Settlements help both sides avoid the time and extra expenses that come with taking a case to trial. However, if an agreement cannot be reached, the case moves forward into the trial phase.

4. Trial and Appeal

During a trial, a judge or jury will decide whether the plaintiff’s claims are valid and if the defendant should be held responsible. They make their decision in the form of a verdict.

Deciding a trial is not always black and white. While some nursing home abuse case verdicts award more than nursing abuse settlements, there is also more room for complications.

Sometimes the judge or jury will agree with some of the plaintiff’s claims but reject others. This can affect how much compensation — if any — the plaintiff receives. The defendant may also win the case, in which case the plaintiff gets nothing.

For these reasons, most lawyers try to avoid trials and settle cases out of court. Sometimes, the losing party may be allowed to appeal the decision so a higher court can review it.

5. Receive Compensation

Provided that the plaintiff wins the case — and that the defendant cannot appeal the decision — they will receive financial compensation based on what the judge and jury decided.

Compensation can help the plaintiff pay for medical treatments that stem from the abuse or neglect and may also reimburse them for their pain and suffering.

Most lawyers receive a small percentage of this compensation instead of charging upfront fees for their work.

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Common Questions About Nursing Home Abuse Cases

If you are looking to file a nursing home abuse case, you may still have questions or concerns about the process. Below, find answers to common questions about nursing home abuse cases.

Should I work with a lawyer?

Most families who received compensation worked with a nursing home abuse lawyer. While you can file a lawsuit without a lawyer’s help, you may make mistakes that prevent you from receiving as much — or any — compensation.

The best nursing home abuse lawyers:

  • Have the resources and experience to build a strong case on your behalf
  • Received financial compensation for other victims of nursing home abuse
  • Charge no upfront fees and only get paid if your case is successful

By working with a lawyer, you can get the case resolved as fast as possible. Lawyers also do most of the legal work, meaning you have more time to focus on healing and day-to-day matters.

How long does the case process take?

Nursing home abuse cases typically take several months if they are resolved through an out-of-court settlement. That being said, there is no definitive way to guarantee how long the process will take.

Some nursing home abuse cases may take 1-2 years if they go to trial, and they may go on longer than that if the case is appealed. While this rarely happens, it is important to know if you are considering going to trial and not settling out of court.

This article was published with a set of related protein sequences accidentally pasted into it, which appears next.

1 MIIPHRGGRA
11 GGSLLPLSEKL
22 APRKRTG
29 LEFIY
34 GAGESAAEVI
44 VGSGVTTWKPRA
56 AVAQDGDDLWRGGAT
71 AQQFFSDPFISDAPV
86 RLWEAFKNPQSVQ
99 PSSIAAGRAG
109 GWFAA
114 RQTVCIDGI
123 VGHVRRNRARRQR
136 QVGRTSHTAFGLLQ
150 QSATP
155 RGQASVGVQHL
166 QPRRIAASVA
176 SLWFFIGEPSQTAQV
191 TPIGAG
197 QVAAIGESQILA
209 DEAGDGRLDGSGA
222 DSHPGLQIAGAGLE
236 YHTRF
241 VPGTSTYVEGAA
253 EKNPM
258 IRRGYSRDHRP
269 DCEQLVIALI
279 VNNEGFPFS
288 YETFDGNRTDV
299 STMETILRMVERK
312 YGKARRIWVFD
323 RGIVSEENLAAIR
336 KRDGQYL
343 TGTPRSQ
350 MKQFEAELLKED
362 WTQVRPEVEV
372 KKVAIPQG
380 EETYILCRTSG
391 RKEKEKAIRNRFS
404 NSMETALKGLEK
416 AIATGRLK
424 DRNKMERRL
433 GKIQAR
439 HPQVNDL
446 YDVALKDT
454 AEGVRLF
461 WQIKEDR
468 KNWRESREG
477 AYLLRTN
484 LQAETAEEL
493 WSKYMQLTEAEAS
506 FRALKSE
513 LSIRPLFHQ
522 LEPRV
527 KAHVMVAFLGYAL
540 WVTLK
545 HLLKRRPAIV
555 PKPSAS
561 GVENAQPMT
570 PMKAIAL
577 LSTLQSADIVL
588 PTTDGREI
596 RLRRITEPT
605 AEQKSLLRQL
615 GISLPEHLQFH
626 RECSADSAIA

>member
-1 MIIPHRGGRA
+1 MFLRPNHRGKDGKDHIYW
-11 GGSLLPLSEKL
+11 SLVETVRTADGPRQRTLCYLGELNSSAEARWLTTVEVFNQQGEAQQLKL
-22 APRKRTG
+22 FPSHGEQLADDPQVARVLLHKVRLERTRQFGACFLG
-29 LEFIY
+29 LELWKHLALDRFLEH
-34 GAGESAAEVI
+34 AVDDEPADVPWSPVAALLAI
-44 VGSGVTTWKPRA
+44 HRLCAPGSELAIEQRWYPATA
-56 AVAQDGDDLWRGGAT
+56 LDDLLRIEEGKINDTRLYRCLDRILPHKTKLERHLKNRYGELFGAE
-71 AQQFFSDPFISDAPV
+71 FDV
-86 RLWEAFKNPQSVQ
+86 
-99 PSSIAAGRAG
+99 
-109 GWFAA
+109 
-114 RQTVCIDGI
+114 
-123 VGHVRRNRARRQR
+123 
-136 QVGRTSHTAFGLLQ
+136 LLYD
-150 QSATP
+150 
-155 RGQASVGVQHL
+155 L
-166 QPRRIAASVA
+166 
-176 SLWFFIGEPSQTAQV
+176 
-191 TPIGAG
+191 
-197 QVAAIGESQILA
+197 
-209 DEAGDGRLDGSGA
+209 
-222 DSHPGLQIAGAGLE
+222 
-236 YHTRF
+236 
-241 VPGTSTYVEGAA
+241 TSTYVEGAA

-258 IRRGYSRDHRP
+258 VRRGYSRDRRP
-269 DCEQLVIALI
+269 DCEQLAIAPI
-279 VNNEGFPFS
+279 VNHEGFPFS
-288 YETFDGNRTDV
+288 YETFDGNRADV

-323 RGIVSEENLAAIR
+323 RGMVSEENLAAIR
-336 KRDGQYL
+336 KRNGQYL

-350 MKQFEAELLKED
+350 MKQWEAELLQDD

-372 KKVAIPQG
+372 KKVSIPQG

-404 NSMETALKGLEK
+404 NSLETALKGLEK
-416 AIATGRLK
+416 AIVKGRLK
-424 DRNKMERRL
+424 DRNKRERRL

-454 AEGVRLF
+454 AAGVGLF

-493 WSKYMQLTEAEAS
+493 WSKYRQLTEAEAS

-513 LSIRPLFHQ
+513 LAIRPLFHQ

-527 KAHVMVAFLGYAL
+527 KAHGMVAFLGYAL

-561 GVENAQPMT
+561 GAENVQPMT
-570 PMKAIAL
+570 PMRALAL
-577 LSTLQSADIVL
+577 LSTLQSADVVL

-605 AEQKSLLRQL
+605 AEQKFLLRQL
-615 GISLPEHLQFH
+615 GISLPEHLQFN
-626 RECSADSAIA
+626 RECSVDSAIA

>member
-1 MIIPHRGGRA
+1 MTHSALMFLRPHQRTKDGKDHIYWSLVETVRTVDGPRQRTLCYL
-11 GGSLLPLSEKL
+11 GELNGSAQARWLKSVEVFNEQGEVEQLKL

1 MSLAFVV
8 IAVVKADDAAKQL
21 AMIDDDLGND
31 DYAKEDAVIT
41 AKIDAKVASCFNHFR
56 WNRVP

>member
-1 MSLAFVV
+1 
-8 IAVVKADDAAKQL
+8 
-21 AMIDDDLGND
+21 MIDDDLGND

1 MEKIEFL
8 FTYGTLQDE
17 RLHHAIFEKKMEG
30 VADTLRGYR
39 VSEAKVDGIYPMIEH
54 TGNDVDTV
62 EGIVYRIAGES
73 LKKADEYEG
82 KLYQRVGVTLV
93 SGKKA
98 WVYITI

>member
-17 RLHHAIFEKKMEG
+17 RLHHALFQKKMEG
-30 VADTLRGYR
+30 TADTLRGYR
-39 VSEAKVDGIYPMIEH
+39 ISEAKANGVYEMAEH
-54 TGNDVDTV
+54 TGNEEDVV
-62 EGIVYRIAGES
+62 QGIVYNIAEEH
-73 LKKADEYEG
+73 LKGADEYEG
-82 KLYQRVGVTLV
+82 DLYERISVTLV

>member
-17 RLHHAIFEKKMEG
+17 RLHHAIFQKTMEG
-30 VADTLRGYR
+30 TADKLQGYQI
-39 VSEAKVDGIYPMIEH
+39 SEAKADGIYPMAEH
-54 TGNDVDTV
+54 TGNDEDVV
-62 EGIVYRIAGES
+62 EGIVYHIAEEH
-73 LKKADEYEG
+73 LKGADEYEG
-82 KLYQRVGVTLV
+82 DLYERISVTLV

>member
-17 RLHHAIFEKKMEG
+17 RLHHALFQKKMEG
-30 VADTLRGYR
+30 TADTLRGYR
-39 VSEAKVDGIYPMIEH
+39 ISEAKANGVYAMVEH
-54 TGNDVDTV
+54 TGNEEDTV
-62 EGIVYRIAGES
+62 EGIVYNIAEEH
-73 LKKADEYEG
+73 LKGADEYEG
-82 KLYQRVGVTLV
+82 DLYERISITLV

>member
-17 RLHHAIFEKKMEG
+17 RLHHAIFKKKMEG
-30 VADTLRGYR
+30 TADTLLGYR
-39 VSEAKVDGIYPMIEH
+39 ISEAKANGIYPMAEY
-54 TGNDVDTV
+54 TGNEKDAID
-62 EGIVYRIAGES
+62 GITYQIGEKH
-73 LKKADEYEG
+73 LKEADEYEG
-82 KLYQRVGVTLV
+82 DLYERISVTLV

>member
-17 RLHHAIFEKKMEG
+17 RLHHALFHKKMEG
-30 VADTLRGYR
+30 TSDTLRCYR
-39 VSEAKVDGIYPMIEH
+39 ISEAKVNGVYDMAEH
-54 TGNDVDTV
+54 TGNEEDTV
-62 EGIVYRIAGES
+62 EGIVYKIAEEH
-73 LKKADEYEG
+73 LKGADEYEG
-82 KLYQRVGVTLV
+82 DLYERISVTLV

What is the average value of nursing home abuse cases?

It is hard to pin down the average nursing home abuse case value, as each case is different. That being said, some recent nursing home abuse cases awarded families with millions of dollars.

Factors that affect nursing home abuse case values include: 

  1. The type of injuries suffered
  2. If the injuries contributed to the patient’s death
  3. Medical expenses due to these injuries
  4. Federal, state, and local laws

Your lawyer can estimate the value of your case by using these factors and looking at previous cases they have handled.

Learn More About Nursing Home Abuse Cases

Nursing home abuse cases can make the difference between receiving compensation or nothing at all. If you or someone you love has suffered from abuse or neglect in a care facility, consider filing a nursing home abuse case today.

To learn more about filing a nursing home abuse case, as well as nursing home lawsuit settlements and verdicts, get a free case review from our team today. We can help you explore your legal options and advise you on the next steps to take.

Nursing Home Abuse Support Team
Julie Rivers HeadshotReviewed by:Julie Rivers, MBA

Eldercare Advocate & Expert

  • Fact-Checked
  • Editor

Julie Rivers is an eldercare advocate with over 15 years of dedicated service to victims of nursing home abuse and neglect. Her journey in this field became deeply personal when she assumed the role of an unpaid caregiver during her mother’s battle with Alzheimer’s disease.

The Nursing Home Abuse Center (NHAC) was founded to bring justice to those affected by nursing home and elder abuse. Our mission is to educate and empower victims of abuse and their families to take a stand against this unlawful mistreatment. We work to return dignity back to those who have been broken down by nursing home abuse and neglect.

  1. Spears, M. (2019, November 26). Lawsuit filed after Seattle nursing home hidden camera rape arrest. Retrieved December 3, 2019, from
  2. U.S. Courts. (n.d.). Civil Cases. Retrieved December 3, 2019, from
  3. Zimmermann, S. (2019, October 30). Lawsuit: Nursing home allowed man to bleed to death, then employee stole his phone. Retrieved December 3, 2019, from